BRIDGMAN, John (d.1581), of Hythe, Kent.

Published in The History of Parliament: the House of Commons 1558-1603, ed. P.W. Hasler, 1981
Available from Boydell and Brewer




Family and Education

m. ?27 May 1543, Godly Chapnell.1

Offices Held

Chamberlain, Hythe 1545, jurat by 1555, bailiff in 1561, bailiff and subsequently mayor 1575; brodhull rep. in at least the years 1545, 1546, 1547, 1551, 1558, 1561, 1567, 1572, 1573.2


Bridgman was the last bailiff and first mayor of Hythe. In 1575, when the town received a new charter from the Queen, he had already served the borough for 30 years in various capacities, starting as chamberlain, and including two periods as Member of Parliament. He was a representative at the brodhull meetings of the Cinque Ports on a number of occasions, and in 1574 was one of those sent to see Lord Cobham to resolve ‘the controversy between the lord warden and the ports, now in question’.3

Little is known about Bridgman’s background and family. He was one of those presented by a jury at Hythe during Mary’s reign for visiting persons imprisoned for heresy there. He may be the man who married Godly Chapnell in Tunstall parish church in 1543, a reasonable date, though Tunstall is a long way from Hythe. The Hythe records are scanty before 1580, but the little they tell about Bridgman is not to his credit. Early in April 1563, for example, while he was attending Parliament, a sentence of excommunication (for an unknown offence) was removed from him by Archbishop Matthew Parker.4 Later, some of his fellow-townsmen complained to the government in London that Bridgman and other prominent citizens were taking advantage of their powers to indulge in corrupt and illegal practices. Bridgman, described as ‘jurat and innholder’, was accused of keeping a common inn and selling wine, contrary to the statute, and also of carrying on the trade of baker while not permitting ‘any common baker to dwell in the town’. Finally, he was charged with keeping a house for card and dice playing, even though ‘the justices of the county will suffer no such things’. Bridgman himself was a victim of horse-stealing.5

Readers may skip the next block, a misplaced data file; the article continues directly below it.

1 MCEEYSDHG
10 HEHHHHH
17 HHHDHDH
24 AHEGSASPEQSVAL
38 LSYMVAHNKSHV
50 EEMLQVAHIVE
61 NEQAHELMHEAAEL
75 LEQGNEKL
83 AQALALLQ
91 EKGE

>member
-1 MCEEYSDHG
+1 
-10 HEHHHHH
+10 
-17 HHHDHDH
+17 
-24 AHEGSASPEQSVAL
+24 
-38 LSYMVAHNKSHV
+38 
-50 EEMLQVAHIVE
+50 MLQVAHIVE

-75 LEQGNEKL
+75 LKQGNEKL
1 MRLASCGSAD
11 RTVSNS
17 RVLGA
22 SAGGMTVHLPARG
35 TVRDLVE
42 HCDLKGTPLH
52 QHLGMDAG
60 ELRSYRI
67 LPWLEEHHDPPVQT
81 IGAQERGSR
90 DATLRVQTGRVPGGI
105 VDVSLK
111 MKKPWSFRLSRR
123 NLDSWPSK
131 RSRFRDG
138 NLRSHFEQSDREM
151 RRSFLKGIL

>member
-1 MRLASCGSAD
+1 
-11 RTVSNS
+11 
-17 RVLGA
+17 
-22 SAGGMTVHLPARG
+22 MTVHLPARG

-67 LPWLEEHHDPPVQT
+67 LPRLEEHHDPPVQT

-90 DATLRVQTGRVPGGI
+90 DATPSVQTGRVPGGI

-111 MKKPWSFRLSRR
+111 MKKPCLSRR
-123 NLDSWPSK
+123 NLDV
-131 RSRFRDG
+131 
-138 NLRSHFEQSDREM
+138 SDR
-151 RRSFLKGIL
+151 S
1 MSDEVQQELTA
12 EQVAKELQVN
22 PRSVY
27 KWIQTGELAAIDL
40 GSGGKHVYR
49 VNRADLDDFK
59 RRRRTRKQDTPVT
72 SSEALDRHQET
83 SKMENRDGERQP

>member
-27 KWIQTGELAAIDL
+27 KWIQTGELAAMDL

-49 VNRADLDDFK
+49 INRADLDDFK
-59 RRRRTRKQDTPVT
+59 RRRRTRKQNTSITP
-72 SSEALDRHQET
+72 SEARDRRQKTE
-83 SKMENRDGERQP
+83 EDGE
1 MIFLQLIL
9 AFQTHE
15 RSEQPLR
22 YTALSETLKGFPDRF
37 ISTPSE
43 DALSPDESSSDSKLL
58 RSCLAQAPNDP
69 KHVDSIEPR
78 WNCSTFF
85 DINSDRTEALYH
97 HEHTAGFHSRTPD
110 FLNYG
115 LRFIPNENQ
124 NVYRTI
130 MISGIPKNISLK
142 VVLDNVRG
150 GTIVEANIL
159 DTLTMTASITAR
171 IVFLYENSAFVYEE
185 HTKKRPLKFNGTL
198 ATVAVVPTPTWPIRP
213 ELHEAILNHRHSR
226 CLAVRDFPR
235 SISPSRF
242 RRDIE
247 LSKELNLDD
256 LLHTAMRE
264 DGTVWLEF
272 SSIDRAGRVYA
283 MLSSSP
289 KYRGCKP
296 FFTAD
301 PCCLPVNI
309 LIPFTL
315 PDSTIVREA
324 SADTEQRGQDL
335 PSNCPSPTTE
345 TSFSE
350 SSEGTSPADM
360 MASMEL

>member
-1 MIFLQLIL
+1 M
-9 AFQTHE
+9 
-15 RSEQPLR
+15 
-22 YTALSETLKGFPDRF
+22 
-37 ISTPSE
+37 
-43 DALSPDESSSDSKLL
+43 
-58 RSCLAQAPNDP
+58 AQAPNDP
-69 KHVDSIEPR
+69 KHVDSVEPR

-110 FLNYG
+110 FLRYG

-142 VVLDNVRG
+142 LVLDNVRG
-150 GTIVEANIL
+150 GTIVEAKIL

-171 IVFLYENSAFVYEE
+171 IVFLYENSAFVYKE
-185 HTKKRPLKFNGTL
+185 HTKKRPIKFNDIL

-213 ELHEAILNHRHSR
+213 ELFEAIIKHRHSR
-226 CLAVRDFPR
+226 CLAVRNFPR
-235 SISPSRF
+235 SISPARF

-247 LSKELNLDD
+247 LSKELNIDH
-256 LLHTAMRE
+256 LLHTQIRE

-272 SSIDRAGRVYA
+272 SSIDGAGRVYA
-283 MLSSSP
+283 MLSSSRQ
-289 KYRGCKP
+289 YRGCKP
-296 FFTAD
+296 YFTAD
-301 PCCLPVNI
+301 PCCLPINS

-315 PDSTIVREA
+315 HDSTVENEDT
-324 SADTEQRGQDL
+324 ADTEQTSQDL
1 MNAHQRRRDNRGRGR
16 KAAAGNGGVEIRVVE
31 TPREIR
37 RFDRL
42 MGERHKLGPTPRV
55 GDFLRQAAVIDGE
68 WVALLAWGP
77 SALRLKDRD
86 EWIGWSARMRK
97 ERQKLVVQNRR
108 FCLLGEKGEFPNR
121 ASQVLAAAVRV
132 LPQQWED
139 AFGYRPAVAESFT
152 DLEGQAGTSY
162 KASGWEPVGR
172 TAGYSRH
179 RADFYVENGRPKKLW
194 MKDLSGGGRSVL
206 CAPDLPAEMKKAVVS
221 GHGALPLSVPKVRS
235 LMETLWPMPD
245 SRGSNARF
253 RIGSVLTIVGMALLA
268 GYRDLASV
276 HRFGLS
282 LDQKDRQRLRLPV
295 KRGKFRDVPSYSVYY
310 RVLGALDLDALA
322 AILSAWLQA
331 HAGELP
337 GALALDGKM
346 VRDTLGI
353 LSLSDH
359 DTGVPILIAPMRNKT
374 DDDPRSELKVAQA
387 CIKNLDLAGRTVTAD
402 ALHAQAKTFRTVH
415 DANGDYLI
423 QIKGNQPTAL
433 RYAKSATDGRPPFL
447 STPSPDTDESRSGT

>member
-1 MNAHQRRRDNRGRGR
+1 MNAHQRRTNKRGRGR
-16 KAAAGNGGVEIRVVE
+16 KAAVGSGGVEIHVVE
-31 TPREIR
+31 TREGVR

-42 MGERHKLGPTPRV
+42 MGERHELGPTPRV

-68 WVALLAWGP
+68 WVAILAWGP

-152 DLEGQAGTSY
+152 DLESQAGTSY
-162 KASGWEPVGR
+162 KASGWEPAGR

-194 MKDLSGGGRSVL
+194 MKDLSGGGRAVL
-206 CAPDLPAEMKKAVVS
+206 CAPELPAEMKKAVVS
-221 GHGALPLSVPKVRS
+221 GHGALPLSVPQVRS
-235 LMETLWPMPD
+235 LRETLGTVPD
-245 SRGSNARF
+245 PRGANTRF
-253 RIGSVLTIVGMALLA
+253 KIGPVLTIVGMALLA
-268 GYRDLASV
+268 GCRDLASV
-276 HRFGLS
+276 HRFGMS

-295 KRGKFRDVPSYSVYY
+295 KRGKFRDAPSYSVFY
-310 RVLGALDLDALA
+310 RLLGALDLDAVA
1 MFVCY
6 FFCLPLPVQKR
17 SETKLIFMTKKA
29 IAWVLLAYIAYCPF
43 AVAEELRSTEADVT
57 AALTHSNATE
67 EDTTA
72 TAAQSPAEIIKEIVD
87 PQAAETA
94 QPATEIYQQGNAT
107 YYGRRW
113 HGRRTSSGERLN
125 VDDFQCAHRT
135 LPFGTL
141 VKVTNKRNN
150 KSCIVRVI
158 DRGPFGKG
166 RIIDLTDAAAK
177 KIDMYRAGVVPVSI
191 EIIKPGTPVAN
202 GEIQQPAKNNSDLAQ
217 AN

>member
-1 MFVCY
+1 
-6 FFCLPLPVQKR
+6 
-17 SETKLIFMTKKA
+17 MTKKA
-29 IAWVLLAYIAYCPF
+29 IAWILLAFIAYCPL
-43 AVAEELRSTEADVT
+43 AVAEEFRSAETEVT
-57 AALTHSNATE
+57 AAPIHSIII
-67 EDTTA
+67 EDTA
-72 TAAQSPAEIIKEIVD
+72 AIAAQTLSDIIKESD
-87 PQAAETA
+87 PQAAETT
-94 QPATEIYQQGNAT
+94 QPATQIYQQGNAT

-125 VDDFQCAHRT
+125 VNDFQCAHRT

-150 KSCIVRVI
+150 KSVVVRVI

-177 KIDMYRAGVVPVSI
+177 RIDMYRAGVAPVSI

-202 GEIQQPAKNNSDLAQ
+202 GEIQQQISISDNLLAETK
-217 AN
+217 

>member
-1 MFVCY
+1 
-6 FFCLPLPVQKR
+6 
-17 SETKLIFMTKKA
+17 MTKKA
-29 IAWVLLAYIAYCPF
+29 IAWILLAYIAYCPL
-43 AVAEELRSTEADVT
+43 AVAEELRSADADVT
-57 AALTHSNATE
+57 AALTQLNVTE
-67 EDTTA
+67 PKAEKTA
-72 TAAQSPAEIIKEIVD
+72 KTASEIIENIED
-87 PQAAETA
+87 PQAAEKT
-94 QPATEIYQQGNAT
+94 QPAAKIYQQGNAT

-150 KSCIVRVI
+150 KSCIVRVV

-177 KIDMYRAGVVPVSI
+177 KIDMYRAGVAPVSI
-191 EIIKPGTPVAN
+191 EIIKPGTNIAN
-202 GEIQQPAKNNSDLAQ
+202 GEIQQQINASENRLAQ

Bridgman remained eminent in the town until his death on 3 Dec. 1581. He was buried in the south aisle of Hythe parish church, where his brass bears this inscription:

Whilst he did live, which here doth lie,

Three suits gat of the Crown,

The mortmain, fair and mayoralty,

For Hythe, this ancient town,

And was himself the baylye last,

And mayor first by name.

Though he be gone, time is not past

To praise God for the same6

Ref Volumes: 1558-1603

Author: J.E.M.


  • 1. E. R. Mores, Hist. Tunstall, ed. Nichols, 89.
  • 2. Cinque Ports white bk. ff. 63, 236, 237, 238, 239, 245, 255, 258; black bk. ff. 1, 4; Arch. Cant. li. 37.
  • 3. G. Wilks, Barons of the Cinque Ports and the Parl. Rep. Hythe, 51, 61-2; black bk. f. 9.
  • 4. Arch. Cant. xxxi. 106; Hythe, Cat. of Docs. no. 179.
  • 5. CSP Dom. Add. 1580-1625, pp. 251-2. The document in question (SP15/30/104) is tentatively dated 1588, but internal evidence makes 1568 or 69 more likely.
  • 6. Wilks, 51.